Somewhere during these six plus years with incessant white hot pain in my face and head, another woman has also come to live within my psyche. I call her “the actress” and I rely on her when I fear emotions getting the best of me.
Her acting is pretty impressive, If I do say so myself. I watch her as though from a darkened theater as her acting is fearless at times, even laughing in the face of tragedy.
She was present when I was first diagnosed and asked the doctor if my illness was fatal. He said no, it wasn’t, but that I might come to wish that it was. She was the one who managed to keep breathing, while my insides seemed to be melting into butter.
When a fellow church member stopped me in the hallway a few months after the pain came, to say that God told her I had an evil spirit inside of me, and until I had it rebuked, I would not be healed, it was the actress who did the talking. I wanted to demand of the woman just who did she think she was to say such a thing to me when she knew nothing about me or my spiritual walk! Instead, I kept silent as the actress gently told the woman that however much she disagreed, she appreciated that this woman cared about my pain.
When people come up to me and say, “Well, obviously you are doing much better--you look great!” I want to scream, as I have repeatedly tried to tell these same people how looks are deceiving for those who have “invisible illnesses”. But the actress simply says, “Well, I’m happy I look good, because I am hurting more than I would like to admit. However, it’s good to be here and to see your friendly face.” She smiles at them with what seems to be such genuine warmth, I actually begin to feel more amiable myself.
And she was there last Friday when I saw a new neurologist, praying that, however much I try to stay on top of current research and information, he might have some new ideas for me. At one point during the examination, though, he shook his head back and forth and said, “What are we going to do with you? You are a mess! If you had come to me before you listened to that other doctor, I would have fixed you right up!”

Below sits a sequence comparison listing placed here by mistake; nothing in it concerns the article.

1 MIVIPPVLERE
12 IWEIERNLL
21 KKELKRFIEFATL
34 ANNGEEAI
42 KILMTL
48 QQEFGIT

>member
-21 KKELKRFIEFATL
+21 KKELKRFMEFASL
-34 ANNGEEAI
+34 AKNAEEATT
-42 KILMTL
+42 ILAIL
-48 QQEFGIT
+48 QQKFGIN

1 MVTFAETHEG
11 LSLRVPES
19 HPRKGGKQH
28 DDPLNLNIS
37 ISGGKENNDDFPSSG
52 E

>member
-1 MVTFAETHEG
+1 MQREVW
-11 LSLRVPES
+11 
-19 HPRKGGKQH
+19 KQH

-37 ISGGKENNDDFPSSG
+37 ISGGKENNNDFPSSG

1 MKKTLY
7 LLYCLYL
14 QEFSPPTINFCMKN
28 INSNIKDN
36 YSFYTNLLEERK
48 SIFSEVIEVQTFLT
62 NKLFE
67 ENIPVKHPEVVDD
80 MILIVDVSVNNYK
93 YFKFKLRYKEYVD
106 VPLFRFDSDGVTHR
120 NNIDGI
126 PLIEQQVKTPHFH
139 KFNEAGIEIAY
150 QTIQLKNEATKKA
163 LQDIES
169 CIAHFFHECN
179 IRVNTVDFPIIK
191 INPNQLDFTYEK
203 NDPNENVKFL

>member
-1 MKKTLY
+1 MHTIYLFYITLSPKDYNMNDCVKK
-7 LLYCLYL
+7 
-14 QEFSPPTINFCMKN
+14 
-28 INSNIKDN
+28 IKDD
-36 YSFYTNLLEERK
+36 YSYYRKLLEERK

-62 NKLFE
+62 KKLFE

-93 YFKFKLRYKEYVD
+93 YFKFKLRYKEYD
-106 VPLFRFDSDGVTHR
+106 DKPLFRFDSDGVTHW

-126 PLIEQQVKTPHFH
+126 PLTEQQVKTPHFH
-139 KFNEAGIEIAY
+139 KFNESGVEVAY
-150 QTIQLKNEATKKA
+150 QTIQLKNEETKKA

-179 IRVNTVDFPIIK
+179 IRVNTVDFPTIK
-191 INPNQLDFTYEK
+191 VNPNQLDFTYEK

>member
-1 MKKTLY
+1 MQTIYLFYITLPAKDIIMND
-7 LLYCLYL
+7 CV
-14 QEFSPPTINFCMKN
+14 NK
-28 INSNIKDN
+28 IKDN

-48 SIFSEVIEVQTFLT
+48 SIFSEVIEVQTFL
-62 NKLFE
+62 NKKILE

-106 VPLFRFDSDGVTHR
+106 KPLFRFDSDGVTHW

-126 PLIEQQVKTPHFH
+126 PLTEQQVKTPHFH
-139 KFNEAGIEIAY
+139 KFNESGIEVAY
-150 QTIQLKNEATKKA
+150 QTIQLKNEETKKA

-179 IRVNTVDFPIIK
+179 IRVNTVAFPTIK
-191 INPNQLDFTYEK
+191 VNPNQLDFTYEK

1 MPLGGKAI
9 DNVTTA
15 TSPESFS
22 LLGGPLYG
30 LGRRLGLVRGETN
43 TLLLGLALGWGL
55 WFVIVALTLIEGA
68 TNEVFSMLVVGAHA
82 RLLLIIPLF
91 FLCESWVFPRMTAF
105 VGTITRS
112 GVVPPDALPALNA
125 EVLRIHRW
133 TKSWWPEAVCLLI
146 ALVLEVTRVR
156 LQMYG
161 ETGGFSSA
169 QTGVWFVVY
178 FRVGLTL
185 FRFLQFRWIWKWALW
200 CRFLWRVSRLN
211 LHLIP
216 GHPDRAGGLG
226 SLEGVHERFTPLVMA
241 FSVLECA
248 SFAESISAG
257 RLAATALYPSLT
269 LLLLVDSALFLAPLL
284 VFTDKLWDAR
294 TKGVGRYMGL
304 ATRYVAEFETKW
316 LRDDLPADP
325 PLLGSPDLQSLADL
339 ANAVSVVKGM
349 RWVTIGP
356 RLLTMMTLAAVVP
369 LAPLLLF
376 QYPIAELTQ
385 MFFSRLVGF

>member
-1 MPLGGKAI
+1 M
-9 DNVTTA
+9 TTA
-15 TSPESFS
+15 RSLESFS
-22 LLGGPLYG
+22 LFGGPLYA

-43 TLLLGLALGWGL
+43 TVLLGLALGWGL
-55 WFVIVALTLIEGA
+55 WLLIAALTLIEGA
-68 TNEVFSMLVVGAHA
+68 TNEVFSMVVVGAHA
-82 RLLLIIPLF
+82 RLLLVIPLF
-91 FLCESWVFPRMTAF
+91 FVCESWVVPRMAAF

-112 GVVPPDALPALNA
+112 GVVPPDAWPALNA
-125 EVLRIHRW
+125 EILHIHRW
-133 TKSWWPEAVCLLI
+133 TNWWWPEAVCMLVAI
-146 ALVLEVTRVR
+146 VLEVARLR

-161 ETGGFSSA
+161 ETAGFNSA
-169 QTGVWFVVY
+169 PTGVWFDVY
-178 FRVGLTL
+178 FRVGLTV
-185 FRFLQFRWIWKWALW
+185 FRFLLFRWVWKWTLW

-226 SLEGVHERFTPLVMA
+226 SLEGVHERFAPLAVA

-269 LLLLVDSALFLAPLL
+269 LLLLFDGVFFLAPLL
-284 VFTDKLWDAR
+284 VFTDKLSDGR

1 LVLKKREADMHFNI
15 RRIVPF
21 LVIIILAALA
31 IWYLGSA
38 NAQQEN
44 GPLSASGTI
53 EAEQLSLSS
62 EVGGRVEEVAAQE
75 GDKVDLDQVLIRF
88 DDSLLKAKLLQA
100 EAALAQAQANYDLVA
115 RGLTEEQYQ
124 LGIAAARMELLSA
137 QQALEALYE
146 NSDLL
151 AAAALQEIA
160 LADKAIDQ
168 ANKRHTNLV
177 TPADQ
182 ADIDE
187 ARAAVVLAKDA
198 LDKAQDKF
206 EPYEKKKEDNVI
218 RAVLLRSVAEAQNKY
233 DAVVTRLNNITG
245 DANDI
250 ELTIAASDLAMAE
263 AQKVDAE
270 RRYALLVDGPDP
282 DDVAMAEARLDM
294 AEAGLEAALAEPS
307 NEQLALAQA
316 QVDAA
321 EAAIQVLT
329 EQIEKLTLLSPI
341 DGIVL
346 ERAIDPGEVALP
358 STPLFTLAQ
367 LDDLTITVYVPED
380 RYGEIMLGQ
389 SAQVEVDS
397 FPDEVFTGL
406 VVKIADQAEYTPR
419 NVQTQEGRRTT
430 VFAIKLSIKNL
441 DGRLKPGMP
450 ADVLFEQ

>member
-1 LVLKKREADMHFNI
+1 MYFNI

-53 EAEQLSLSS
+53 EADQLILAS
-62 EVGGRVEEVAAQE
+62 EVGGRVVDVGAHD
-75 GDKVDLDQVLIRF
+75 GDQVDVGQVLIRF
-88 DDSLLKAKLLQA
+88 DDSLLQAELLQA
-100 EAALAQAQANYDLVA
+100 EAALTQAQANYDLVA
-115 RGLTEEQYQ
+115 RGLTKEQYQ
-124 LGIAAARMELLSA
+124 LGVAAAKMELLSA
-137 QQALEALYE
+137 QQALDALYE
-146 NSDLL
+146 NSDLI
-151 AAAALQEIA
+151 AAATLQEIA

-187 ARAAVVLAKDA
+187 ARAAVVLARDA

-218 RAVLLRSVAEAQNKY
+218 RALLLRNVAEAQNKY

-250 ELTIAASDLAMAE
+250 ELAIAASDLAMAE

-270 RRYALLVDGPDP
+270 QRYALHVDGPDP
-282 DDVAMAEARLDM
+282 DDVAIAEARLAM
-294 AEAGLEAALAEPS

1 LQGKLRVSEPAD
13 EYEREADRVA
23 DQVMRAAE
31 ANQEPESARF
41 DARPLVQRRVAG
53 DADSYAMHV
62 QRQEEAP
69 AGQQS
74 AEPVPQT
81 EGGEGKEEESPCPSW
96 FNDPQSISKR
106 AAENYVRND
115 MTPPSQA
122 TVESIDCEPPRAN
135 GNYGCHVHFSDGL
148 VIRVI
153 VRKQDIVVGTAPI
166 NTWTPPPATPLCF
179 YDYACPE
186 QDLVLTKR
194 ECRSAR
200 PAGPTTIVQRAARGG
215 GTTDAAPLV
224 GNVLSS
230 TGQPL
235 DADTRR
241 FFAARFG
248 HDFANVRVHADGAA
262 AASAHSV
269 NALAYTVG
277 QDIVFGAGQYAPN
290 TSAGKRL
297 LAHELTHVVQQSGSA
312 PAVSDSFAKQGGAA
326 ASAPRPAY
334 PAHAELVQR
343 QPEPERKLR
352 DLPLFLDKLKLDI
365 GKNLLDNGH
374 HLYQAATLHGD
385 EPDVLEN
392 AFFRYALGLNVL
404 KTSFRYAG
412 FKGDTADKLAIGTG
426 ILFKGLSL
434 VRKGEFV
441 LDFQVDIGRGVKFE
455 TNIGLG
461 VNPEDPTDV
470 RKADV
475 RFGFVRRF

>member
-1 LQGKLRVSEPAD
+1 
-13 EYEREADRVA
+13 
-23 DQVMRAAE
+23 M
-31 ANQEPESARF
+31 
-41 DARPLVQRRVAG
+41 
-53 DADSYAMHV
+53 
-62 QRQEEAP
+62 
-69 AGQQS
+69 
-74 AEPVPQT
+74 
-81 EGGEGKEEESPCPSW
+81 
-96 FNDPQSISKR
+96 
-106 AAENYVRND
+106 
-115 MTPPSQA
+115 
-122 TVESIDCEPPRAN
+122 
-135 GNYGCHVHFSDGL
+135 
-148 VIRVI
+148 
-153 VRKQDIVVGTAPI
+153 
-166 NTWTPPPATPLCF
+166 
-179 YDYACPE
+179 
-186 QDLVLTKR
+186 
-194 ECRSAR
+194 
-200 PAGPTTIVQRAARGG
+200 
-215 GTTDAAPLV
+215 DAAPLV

My stomach lurched and great gasps of anguish about my situation wanted to burst forth from my mouth, “I’m in awful, mind-bending pain! If you don’t know what to do with me, who does!” And I wanted to scream at him for his extreme insensitivity about my decision to “listen to the other doctor.” I’ve had to live with that decision every day for five years, trying to believe that God allowed it for His own reasons, yet wondering, if perhaps I was so out-of-touch with God that I screwed up royally.
But the actress knew better than to express these feelings because doctors tend to avoid patients who become emotional, regardless of how much pain we bear. I actually believe I saw her chin lift little bit higher when she responded, in a completely composed voice: “I suppose it is a classic case of ‘Shoulda’...Coulda’...Woulda’…’”
Sometimes I think I am waiting for the climactic scene that happens in every inspirational movie that lets you feel virtually assured that all is going to turn out okay; the part when the music soars and all the pieces of the puzzle begin to fit together. After having watched anxiously, hoping for a happy ending, now you can relax. You ease back into your chair, letting that good feeling wash over you as the movie comes to its end, like a delightful kiss of spring air, a taste of sweet chocolate and a tender hug all blended together.
Sighing, I watch the actress as the appointment with the neurologist comes to a close. Will my happy ending come some day? I imagine myself, still in a theater, letting its goodness wash over me. Then, reaching for my purse, I will step blinking into the hallway, as my eyes adjust to this new world without pain. Smiling, I will dig the keys out of my purse, eager to head out and resume my proper role as the one and only star in my life. That other woman will have to find a new role to play.
God, please say it will be so someday.
"For the righteous man falls and rises…"
(Righteous (meaning right with God) women too.
I fall and I get back up; I fall and I get back up.
Thank the Lord, He pulls me back up.